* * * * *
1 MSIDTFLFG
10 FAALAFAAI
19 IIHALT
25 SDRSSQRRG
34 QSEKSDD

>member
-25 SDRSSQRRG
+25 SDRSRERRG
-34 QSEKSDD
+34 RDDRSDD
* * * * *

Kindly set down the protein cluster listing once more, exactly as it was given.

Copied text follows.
1 MSIDTFLFG
10 FAALAFAAI
19 IIHALT
25 SDRSSQRRG
34 QSEKSDD

>member
-25 SDRSSQRRG
+25 SDRSRERRG
-34 QSEKSDD
+34 RDDRSDD